From a letter. Having distinguished himself in the Crimean War, during which he took part in the siege of Sevastopol, Gordon went as a captain to China in 1860 with a Franco-British force at the conclusion of the Second Opium War. He helped lead the imperial army in suppressing the Taiping Rebellion, earning him the nickname Chinese Gordon. Dispatched to the Sudan in 1884 to put down the Mahdist uprising, Gordon was besieged at Khartoum for 317 days before the city fell, his body speared and head severed.
On October 11 we were sent down in a great hurry to throw up works and batteries against the town, as the Chinese refused to give up the gate, we required them to surrender before we would treat with them. They were also required to give up all the prisoners. You will be sorry to hear that the treatment they have suffered is very bad. It appears that they were tied so tight by the wrists that the flesh mortified, and they died in the greatest torture. Up to the time that elapsed before they arrived at the Summer Palace they were well treated, but then the ill-treatment began. The emperor is supposed to have been there at the time.
To go back to the work—the Chinese were given until twelve o’clock on the thirteenth to give up the gate. We made a lot of batteries, and everything was ready for the assault of the wall, which is battlemented and forty feet high, but of inferior masonry. At eleven thirty p.m. the gate was opened, and we took possession; so our work was of no avail. The Chinese had then until the twenty-third to think over our terms of peace, and to pay up ten thousand pounds for each Englishman and five hundred pounds for each native soldier who died during their captivity. This they did, and the money was paid, and the treaty signed yesterday. I could not witness it, as all officers commanding companies were obliged to remain in camp.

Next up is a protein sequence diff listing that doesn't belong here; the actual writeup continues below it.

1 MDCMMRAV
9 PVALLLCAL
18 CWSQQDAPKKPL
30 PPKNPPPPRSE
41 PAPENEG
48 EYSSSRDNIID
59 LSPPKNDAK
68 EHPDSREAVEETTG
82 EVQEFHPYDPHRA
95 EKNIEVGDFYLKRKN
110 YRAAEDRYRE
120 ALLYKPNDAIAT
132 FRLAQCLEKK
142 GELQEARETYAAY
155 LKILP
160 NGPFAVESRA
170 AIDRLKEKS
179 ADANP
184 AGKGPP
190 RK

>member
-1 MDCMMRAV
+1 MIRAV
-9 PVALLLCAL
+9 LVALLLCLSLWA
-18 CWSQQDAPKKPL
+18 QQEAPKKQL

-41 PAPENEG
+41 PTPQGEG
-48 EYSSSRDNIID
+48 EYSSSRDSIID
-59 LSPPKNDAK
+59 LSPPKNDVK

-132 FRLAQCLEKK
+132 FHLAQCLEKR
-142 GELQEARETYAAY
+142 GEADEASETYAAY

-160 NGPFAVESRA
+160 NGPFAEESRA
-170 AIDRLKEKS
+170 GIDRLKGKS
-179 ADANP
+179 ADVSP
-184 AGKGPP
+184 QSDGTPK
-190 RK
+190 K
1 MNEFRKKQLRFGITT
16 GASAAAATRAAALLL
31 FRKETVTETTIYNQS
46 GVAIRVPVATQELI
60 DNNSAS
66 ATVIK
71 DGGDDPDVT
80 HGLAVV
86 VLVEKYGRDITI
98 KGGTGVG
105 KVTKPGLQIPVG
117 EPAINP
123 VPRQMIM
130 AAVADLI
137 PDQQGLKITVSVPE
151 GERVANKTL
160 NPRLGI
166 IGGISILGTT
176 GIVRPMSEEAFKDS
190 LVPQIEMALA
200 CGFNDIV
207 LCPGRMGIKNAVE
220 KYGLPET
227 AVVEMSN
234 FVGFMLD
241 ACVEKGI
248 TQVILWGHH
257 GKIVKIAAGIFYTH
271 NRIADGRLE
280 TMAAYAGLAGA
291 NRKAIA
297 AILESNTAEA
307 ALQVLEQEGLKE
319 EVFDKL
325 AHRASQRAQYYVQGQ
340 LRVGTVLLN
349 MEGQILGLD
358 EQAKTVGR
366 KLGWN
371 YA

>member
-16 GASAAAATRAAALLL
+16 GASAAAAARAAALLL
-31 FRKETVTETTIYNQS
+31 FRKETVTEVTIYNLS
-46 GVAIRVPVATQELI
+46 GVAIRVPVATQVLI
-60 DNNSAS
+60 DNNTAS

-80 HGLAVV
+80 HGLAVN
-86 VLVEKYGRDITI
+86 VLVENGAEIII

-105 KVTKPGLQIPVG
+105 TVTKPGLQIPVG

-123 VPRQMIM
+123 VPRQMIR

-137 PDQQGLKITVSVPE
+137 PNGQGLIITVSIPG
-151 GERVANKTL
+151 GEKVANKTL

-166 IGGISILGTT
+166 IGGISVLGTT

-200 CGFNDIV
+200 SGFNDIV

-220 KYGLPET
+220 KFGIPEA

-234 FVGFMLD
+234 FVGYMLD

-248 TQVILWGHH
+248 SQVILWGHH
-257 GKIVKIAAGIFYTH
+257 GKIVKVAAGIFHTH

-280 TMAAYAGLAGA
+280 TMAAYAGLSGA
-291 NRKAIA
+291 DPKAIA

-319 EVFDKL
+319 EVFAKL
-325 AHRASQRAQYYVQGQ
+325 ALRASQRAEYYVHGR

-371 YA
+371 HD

Owing to the ill-treatment the prisoners experienced at the Summer Palace, the general ordered it to be destroyed, and stuck up proclamations to say why it was so ordered. We accordingly went out and, after pillaging it, burned the whole place, destroying in a Vandal-like manner most valuable property which would not be replaced for four millions. We got upward of forty-eight pounds apiece prize money before we went out here; and although I have not as much as many, I have done well.
The people are civil, but I think the grandees hate us, as they must after what we did to the palace. You can scarcely imagine the beauty and magnificence of the places we burned. It made one’s heart sore to burn them; in fact, these palaces were so large, and we were so pressed for time, that we could not plunder them carefully. Quantities of gold ornaments were burned, considered as brass. It was wretchedly demoralizing work for an army. Everybody was wild for plunder.
You would scarcely conceive the magnificence of this residence, or the tremendous devastation the French have committed. The throne room was lined with ebony, carved in a marvelous way. There were huge mirrors of all shapes and kinds, clocks, watches, musical boxes with puppets on them, magnificent china of every description, heaps and heaps of silks of all colors, embroidery, and as much splendor and civilization as you would see at Windsor; carved ivory screens, coral screens, large amounts of treasure, etc. The French have smashed everything in the most wanton way. It was a scene of utter destruction which passes my description.